'Snackable’ content helps KFC boost training
QR codes are used throughout the kitchen to give employees quick answers to questions that frequently pop up in KFC kitchens.
The shortage of available, high-quality workers isn’t getting any better in the retail and restaurant worlds. Using the power of Amazon’s Alexa, as well as virtual and augmented reality technology, KFC is taking concrete steps to make it easier to hire and train new employees, while also connecting individual stores for the franchised equivalent of getting a cup of sugar from the house next door.
Bringing customer-facing technologies into the restaurant, KFC is using voice, mobile, augmented reality and its in-house social media platform to provide employees real-time training, hands-free question answering and store-to-store performance data in an effort to make it easier and more fun to work in the brand’s restaurants.
With one of the largest global store networks of any franchised chain, KFC is leveraging smart ideas from across the planet as it takes a thoughtful, tech-enabled approach to easing the ongoing labor shortage that’s making life difficult for franchisees across the country and beyond.
Altogether, the new training and employee initiatives being tested in the U.S. and Canada mean new employees can be “fully efficient on the floor” in one week, down from the typical four to eight weeks it used to take employees to be classified as “fully effective.” With back-of-the-house workers typically having sticky or floury fingers, bringing Alexa into the kitchen means questions that used to get kicked up to the corporate officer can be answered hands-free, on the spot.
New tech like augmented reality reduces the time it takes new hires to get up to speed.
Ryan Ostrom, KFC’s global chief digital officer, spends a lot of his time thinking about the employee experience and includes plenty of hours breading and flouring the brand’s chicken in kitchens across the globe.
“We have a saying at KFC that the customer experience can never exceed the employee experience, and that saying has driven itself down into our digital vision,” Ostrom said. “A lot of what we’re working on right now is really focusing on that team member and how to make their every day easy and rewarding.”
Beyond the initial six-week training that many corporate team members go through, Ostrom said he and his team are in the kitchens on a frequent basis to better understand jobs, functions, workflow and how technology that’s become nearly ubiquitous in middle-class homes can have a business application as well.
“That’s key to everyone’s job at this organization all the way up to our president,” he added of time spent in restaurants. “We all do this on an annual basis, because it allows us to really understand what the team members do on a daily basis.”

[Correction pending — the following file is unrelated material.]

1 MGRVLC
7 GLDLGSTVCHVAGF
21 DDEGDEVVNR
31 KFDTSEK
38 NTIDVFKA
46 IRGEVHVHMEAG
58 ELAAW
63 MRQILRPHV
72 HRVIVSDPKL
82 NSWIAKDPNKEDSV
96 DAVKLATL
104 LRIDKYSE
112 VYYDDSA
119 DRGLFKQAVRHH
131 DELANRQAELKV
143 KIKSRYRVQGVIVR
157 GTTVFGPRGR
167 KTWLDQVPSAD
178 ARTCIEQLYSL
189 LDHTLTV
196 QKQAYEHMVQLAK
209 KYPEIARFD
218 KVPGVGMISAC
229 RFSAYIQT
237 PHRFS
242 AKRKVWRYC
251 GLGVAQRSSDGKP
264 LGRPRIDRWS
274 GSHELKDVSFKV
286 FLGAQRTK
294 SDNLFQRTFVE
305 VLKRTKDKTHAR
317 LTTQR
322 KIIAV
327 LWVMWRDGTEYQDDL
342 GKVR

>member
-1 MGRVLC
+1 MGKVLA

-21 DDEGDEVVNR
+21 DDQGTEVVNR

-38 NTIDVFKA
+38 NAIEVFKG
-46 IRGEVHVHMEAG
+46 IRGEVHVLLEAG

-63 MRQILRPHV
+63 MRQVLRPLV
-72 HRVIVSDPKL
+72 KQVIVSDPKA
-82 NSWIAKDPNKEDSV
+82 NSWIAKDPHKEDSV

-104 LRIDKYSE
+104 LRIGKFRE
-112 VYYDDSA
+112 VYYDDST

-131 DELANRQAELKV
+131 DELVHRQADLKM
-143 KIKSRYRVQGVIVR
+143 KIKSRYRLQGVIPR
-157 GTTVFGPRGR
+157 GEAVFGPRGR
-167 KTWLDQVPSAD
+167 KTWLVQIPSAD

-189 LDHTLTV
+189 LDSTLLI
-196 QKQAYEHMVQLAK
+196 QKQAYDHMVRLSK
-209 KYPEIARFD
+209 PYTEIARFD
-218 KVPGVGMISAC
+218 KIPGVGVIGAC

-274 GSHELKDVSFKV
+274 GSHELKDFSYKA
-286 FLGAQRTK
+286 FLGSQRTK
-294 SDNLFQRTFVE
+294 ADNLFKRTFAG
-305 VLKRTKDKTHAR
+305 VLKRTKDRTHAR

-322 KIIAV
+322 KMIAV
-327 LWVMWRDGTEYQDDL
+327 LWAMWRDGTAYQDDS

Info on the fly
Starting with voice, Ostrom said the few-store tests are delivering positive results for employees who have quick questions or need basic support, but don’t have the time to stop cooking chicken. Rather than spending so much employee training time sitting in front of a computer, Alexa Echo Show units allow the brand to shift some of that training into more of a learn-on-the-fly experience that’s intended to be more enjoyable for the employees.
“It provides the employee two ways of an answer, so not only through the voice technology response, but also visually showing them the solution or answer as well,” he said. “If it’s too loud or too crazy or a lot of action is going on in the back of the house, the employee can still visually see what the answer is to their question.”
The brand’s famous recipes are now available on the fly.
Common queries include recapping a specific recipe or cooking process, as well as minutiae like how to pack its $5 Fill Ups, how to make a Zinger burger or how to properly rack drying chicken.
Through a partnership with KFC’s operations department, the company came up with the top 50 to 100 questions back-of-the-house employees often have in addition to the things we all ask Alexa, like how many ounces are in a quart.
Implementing the technology meant another partnership with Amazon, which helped the brand design the experience and modifying the technology for commercial applications.
Currently Alexa is only part of a pilot, but Ostrom suggested it would soon be scaled up to additional locations in the KFC system.
As they are the focus of the pilot, employees have also been surveyed about the technology, as well as what are common interruptions or challenges to their daily work.
“The average age of our team members is between 16 and 20 years old, and it’s all about real-time, snackable content,” he added. “It’s not a 10-minute video. This is 15 seconds of an answer and that snackable content is really key when you’re dealing with a younger generation.”
Originally developed by KFC’s Russian operations, QR codes are also being added in the kitchen, which allow employees to use their own phones to scan and understand how to use various equipment, which is similar to the Alexa testing and also intended to answer quick questions on the fly.
Down in Australia, KFC’s operations created an in-house social media platform that allows individual stores to talk to each other with simple questions, ask about new product impacts to drive-thru times or ask to borrow the proverbial cup of flour or sugar.
“We have more ideas than we can execute on,” Ostrom said. “It’s really about what will really fit into our vision, which is how do we make every day easy and rewarding for our customers and our team members—I live by that every day I come to work.”